Daily Tax Report: State provides authoritative coverage of state and local tax developments across the 50 U.S. states and the District of Columbia, tracking legislative and regulatory updates,...
By Ryan Prete
It’s been 17 days since the U.S. Supreme Court ruled that states could legalize and tax sports betting, so why can’t anyone place bets yet?
New Jersey state Sen. Vin Gopal (D) told Bloomberg Tax the Garden State is taking its time with final legislative measures because “it’s important we get this right.”
The high court ruled in favor of New Jersey May 14 in Murphy v. NCAA, repealing the Professional and Amateur Sports Protection Act of 1992 (PASPA), which formally prohibited states from “authorizing” gambling related to professional and amateur sports leagues. Five states—Mississippi, New Jersey, New York, Pennsylvania, and West Virginia—have already enacted legislation to legalize sports betting, but will need time before they start taking bets.
Gopal is a co-sponsor of S. 2602, a measure introduced the same day as the high court ruling. The bill aims to allow sports betting at casinos and racetracks and proposes an 8 percent tax on gross revenue and a 12.5 percent tax on online wagers, according to Gopal. He represents a district of New Jersey that includes Monmouth Park, a racetrack that has built a sports book.
Gopal said he’s confident both the House and the Senate will pass the bill in the coming days.
“I think it’ll be passed on June 7 and then sent over” to Gov. Phil Murphy (D) for his signature, Gopal said.
If Murphy signs the bill on June 8, the state could technically offer temporary betting licenses and take bets on June 9, according to Gopal, who said a fast track to legalized betting is “what we all want to see.”
Delaware is also on the fast track. The state announced May 31 that it will launch full-scale sports betting June 5 at its three casinos.
These start dates mean that many practitioners’ predictions were off by weeks. Many lawyers were initially confident that New Jersey and Delaware—a state that has offered sports “parlay” bets for years, leaving a unique window open for full sports-betting legalization follow the reversal of PASPA—would take bets the same week PASPA was overturned.
Delaware’s June 5 start date means wagers can be placed on Game 5 of the National Hockey League Stanley Cup Finals and Game 3 of the National Basketball Association Finals. In New Jersey, a hypothetical June 9 start date would mean wagers could be placed on Game 6 of the NLH finals and Game 5 of the NBA finals, assuming both series—which are both best-of-seven contests—are still being played.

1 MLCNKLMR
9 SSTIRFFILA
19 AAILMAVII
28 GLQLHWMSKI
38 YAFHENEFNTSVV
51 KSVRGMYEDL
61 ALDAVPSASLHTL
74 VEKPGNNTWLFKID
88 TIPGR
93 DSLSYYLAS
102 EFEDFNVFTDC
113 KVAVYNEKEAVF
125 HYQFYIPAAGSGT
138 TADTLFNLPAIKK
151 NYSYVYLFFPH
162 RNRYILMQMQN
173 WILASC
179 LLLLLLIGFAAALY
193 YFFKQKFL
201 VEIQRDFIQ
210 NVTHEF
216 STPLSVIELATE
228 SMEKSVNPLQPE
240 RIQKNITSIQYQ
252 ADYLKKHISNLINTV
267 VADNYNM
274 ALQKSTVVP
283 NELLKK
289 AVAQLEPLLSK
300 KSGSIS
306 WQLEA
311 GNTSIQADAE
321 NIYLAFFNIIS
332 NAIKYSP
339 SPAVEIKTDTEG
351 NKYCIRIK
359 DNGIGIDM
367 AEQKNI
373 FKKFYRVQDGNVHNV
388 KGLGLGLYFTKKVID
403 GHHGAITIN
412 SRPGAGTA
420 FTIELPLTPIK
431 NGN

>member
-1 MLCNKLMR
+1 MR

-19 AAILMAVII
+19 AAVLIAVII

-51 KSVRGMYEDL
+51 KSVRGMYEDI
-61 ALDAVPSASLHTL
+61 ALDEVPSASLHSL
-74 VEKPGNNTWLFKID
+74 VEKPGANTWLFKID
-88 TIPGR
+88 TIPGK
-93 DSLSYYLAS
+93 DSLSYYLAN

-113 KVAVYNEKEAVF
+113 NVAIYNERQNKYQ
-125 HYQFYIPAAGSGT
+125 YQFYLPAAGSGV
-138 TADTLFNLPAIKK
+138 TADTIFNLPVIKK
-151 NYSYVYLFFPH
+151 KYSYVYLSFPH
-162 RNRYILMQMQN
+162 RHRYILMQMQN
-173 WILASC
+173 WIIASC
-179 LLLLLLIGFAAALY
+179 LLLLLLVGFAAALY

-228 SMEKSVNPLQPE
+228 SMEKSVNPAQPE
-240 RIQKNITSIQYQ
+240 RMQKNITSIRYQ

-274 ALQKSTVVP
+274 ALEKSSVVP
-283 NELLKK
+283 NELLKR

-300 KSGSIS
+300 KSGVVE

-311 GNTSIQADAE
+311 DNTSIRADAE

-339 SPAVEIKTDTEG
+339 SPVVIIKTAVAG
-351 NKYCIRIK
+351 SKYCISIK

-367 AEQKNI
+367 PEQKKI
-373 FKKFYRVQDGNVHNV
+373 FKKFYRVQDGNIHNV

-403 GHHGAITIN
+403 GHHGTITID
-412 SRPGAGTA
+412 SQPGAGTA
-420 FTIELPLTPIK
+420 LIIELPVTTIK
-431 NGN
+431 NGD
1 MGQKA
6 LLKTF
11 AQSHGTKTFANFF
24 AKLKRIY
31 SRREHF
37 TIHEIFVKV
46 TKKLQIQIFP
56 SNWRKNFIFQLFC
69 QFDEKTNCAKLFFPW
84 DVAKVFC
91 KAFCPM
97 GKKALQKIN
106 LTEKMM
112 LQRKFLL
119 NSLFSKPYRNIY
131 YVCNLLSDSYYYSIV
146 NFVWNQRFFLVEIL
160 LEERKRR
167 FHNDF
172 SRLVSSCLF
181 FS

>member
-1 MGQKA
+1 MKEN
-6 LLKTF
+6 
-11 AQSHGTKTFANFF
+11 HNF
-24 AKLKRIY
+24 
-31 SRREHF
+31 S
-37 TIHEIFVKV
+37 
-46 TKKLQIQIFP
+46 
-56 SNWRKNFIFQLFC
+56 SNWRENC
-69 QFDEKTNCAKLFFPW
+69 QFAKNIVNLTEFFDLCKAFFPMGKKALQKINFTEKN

Ethan Wilson, policy director of commerce and financial services with the National Conference of State Legislatures, told Bloomberg Tax that bettors must be patient when it comes to considerable legislative matters like sports betting.
“There’s going to be a buffer period with issues like this,” he said. “This is major stuff we’re talking about here, and legalization isn’t going to happen overnight.”
Wilson aligned with Gopal’s rhetoric.
“Legislators don’t want to mess this up, and everyone in New Jersey and Delaware is under a microscope,” Wilson said. “There’s not a lot of precedent here, there’s not a lot of experience.”
Wilson said that while he expects New Jersey to allow bets in 2018, he doesn’t expect other states that have passed legislation to do so until 2019.
Twenty-four proposals are currently active in eight states, according to the American Gaming Association (AGA).
Wilson said he doesn’t think Congress will act on the issue anytime soon.
“I don’t think many members of Congress will want to be seen as taking a stance against state sovereignty during the midterm elections,” Wilson said. “As for next year, we will see the Leagues get even more involved in Washington, but hamstringing states on this is going to be a tough sell, even to Congress.”
Multiple groups have reached out to Congress, sending letters containing policy priorities. In a May 22 letter to Congress, The AGA, a group that fervently supports legalized sports betting, listed out five policy priorities: empower state regulation, place consumers first, strengthen game integrity, promote responsible gaming and responsible advertising, and encourage contracts over statutes.
On May 21, National Football League Commissioner Roger Goodell released a statement that called on Congress “to enact uniform standards for states that choose to legalize sports betting that include, at a minimum, four core principles.”
Goodell’s requested principles are:
The NBA and Major League Baseball have both outwardly supported sports betting, but the leagues want a taste of the profits.